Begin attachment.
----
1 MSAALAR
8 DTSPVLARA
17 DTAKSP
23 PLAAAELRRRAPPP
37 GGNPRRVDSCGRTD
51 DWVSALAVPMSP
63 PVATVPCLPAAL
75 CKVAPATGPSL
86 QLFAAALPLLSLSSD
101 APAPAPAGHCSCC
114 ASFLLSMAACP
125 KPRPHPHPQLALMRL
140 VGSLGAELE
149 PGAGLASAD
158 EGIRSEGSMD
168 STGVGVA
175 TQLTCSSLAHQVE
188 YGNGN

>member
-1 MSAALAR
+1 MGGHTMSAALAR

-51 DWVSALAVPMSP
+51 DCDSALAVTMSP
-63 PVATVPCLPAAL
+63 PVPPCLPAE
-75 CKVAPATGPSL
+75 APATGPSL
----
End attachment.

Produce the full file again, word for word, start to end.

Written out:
1 MSAALAR
8 DTSPVLARA
17 DTAKSP
23 PLAAAELRRRAPPP
37 GGNPRRVDSCGRTD
51 DWVSALAVPMSP
63 PVATVPCLPAAL
75 CKVAPATGPSL
86 QLFAAALPLLSLSSD
101 APAPAPAGHCSCC
114 ASFLLSMAACP
125 KPRPHPHPQLALMRL
140 VGSLGAELE
149 PGAGLASAD
158 EGIRSEGSMD
168 STGVGVA
175 TQLTCSSLAHQVE
188 YGNGN

>member
-1 MSAALAR
+1 MGGHTMSAALAR

-51 DWVSALAVPMSP
+51 DCDSALAVTMSP
-63 PVATVPCLPAAL
+63 PVPPCLPAE
-75 CKVAPATGPSL
+75 APATGPSL